DAV calls for VA Secretary’s removal in response to VA Inspector General report on “Senior VA Officials’ Response to a Veteran’s Sexual Assault Allegations”

A statement from Randy Reese, Executive Director of DAV’s Washington Headquarters:

After thoroughly reviewing the report issued last week by the Department of Veterans’ Affairs (VA) Office of Inspector General (OIG), DAV (Disabled American Veterans) no longer has confidence that Secretary Wilkie can effectively lead the department and calls for his immediate removal.

DAV does not take this action lightly; but it is clear, based on the troubling findings and conclusions of the recent VA OIG report, that Secretary Wilkie’s personal actions in response to a reported incident of sexual assault at the Washington, D.C. VA Medical Center, breached the trust of those whom he is beholden to honor and serve. Rather than swiftly investigating the sexual assault allegations and focusing on preventing future incidents, Secretary Wilkie and other senior VA leaders took actions to investigate and disparage the veteran who was assaulted.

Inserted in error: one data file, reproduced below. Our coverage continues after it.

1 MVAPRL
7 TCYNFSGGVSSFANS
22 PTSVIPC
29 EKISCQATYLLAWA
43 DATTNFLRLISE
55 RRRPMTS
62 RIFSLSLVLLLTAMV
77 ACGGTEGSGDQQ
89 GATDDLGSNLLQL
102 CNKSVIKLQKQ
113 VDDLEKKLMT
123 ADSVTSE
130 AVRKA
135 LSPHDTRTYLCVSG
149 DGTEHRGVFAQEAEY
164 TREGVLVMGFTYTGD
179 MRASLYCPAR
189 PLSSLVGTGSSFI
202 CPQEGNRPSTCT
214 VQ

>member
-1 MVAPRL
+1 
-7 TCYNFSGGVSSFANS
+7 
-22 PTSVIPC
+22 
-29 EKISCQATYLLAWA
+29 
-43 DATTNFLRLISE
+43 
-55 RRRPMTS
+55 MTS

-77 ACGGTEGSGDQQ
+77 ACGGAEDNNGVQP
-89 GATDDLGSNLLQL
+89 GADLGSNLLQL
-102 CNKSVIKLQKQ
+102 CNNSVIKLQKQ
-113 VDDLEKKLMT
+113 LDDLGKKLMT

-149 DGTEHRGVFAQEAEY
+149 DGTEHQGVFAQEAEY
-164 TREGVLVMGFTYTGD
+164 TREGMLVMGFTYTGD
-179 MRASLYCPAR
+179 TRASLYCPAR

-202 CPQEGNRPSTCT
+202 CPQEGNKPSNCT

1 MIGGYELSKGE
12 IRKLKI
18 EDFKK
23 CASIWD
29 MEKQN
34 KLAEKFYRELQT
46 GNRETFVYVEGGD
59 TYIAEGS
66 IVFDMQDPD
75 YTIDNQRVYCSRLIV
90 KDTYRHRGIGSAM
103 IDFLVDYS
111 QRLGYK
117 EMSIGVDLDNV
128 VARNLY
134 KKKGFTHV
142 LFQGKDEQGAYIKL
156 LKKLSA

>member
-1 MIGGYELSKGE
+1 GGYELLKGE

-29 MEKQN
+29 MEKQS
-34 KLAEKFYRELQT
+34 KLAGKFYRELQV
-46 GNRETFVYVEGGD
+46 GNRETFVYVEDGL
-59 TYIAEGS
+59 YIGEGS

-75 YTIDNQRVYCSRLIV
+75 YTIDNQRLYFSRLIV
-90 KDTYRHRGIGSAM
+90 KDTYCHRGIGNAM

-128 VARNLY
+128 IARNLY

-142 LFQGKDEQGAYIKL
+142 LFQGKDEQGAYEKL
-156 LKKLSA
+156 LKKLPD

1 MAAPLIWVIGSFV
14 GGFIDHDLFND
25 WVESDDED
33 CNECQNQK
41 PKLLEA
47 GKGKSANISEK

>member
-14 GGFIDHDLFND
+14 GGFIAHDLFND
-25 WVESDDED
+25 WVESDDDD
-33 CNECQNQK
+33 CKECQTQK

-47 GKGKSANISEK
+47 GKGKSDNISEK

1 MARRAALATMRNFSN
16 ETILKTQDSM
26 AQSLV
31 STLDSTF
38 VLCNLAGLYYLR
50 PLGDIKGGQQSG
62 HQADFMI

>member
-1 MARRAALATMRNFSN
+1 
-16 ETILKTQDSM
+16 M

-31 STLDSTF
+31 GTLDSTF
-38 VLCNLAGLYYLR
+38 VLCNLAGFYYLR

The OIG report found that “…Secretary Wilkie made comments that questioned the veteran’s credibility or were otherwise denigrating to her…” and that, “Secretary Wilkie’s statements appeared to set the tone for VA officials’ attempts to focus the national media on the veteran’s background and credibility.”

The OIG concluded that, “Secretary Wilkie and other VA officials privately disparaged the veteran…” and that “The tone set by Secretary Wilkie was at minimum unprofessional and at worst provided the basis for senior officials to put out information to national reporters to question the credibility and background of the veteran who filed the sexual assault complaint.”

Furthermore, the OIG stated that its investigation was, “… hindered by the refusal of several senior VA officials to cooperate with requests for follow-up interviews to clarify and resolve conflicts…”, most prominently Secretary Wilkie.

Time and time again, our organization has stated that changing the culture at VA must begin at the highest levels of leadership—that in order for VA to foster an environment where all veterans feel welcome and safe accessing their earned care, VA’s top leaders must set the example and hold accountable anyone who violates this trust.

Based on the troubling findings and conclusions of the report, it is clear that from the onset, the Secretary’s and other senior officials’ handling of this case was at serious odds with the department’s no-tolerance policy toward sexual harassment. The Secretary’s failure to meet this standard or hold others accountable undermines decades of work that advocates—including many VA staff—have done to bring an end to sexual harassment and assault throughout the department.

VA can and must do better.